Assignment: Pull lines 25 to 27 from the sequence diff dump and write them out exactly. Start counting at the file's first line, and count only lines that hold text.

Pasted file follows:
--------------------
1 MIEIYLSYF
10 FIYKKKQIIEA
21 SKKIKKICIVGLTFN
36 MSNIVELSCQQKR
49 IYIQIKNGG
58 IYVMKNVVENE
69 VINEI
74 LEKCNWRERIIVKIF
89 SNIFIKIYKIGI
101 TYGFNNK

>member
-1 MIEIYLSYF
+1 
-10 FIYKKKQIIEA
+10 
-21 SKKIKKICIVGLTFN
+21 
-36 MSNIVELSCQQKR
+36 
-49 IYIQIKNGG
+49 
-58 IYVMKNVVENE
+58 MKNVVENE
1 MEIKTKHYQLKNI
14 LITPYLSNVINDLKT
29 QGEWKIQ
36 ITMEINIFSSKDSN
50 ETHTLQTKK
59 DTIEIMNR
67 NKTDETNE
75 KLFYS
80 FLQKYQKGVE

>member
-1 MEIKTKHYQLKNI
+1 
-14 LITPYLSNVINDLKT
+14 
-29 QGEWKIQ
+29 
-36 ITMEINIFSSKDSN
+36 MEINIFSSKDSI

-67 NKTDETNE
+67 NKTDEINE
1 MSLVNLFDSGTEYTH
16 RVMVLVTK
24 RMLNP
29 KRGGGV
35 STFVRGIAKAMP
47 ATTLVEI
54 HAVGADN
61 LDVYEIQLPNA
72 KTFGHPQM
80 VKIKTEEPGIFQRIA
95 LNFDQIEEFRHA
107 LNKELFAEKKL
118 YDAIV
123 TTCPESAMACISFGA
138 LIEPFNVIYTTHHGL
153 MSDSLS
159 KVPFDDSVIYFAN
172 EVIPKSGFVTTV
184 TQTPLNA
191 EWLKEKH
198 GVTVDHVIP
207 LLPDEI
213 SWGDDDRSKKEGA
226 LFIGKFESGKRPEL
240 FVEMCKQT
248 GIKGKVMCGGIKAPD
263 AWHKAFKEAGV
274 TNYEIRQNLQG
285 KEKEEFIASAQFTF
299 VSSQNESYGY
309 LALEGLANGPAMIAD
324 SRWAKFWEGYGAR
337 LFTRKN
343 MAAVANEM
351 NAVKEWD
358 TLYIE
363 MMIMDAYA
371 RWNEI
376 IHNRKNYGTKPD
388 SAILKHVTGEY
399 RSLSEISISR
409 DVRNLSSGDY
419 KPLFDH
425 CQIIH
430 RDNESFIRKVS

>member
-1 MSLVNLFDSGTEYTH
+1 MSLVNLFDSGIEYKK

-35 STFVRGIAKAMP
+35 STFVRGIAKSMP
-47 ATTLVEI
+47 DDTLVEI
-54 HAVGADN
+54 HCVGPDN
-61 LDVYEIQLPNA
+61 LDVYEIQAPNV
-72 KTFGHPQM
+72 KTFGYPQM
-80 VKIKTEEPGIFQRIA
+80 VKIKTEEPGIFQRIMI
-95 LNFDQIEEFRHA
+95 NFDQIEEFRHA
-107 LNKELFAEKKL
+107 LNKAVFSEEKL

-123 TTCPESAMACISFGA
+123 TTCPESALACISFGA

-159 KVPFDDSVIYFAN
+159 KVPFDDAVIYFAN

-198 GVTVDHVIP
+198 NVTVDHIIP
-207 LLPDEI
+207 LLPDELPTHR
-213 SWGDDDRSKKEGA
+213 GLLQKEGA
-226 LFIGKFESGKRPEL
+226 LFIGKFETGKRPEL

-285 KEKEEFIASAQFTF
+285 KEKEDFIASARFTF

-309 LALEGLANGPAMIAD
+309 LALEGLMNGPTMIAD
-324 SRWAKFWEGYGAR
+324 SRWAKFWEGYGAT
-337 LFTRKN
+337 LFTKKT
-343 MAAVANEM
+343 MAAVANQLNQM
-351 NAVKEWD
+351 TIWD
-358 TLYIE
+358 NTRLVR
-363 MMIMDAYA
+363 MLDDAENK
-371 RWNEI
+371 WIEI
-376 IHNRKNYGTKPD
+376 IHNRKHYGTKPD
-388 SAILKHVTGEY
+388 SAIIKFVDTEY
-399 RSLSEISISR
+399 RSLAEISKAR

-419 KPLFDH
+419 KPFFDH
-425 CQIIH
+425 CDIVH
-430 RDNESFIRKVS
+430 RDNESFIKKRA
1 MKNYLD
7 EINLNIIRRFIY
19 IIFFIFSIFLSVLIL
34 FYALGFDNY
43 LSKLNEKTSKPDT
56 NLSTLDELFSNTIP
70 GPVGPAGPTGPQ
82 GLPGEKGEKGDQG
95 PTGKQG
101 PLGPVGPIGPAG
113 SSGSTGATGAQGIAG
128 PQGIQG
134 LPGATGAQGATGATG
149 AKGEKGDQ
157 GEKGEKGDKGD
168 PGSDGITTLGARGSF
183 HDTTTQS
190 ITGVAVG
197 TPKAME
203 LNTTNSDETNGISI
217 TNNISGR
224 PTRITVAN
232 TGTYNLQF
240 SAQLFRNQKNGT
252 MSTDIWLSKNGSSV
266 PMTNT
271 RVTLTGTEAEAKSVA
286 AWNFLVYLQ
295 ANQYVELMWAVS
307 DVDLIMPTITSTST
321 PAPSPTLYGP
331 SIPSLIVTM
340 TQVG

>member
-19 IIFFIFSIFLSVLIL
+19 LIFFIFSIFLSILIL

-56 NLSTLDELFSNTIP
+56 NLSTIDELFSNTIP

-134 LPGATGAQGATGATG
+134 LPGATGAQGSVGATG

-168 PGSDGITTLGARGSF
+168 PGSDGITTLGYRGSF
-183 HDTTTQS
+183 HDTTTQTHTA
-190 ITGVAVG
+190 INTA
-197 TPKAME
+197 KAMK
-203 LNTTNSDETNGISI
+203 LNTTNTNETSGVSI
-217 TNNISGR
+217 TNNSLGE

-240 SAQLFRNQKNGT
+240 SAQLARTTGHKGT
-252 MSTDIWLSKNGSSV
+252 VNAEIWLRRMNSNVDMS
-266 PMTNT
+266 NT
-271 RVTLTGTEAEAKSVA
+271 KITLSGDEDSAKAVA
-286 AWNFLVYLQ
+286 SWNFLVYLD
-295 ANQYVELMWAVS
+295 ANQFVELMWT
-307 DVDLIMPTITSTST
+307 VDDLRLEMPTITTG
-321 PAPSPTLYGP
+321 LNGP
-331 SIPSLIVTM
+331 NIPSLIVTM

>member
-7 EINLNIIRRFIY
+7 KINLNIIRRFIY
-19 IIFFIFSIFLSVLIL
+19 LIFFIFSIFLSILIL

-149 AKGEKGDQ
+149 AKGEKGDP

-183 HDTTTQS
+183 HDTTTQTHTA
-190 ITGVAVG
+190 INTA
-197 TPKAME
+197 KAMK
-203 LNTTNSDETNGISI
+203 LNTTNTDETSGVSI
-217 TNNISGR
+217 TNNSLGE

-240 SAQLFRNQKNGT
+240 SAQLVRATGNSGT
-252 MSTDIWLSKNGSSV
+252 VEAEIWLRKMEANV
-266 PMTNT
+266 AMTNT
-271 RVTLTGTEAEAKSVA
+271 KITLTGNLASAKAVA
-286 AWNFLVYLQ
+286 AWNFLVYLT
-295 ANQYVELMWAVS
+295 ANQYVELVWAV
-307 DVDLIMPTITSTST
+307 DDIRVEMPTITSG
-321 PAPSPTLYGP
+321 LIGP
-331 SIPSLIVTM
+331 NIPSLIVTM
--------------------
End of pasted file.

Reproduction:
14 LITPYLSNVINDLKT
29 QGEWKIQ
36 ITMEINIFSSKDSN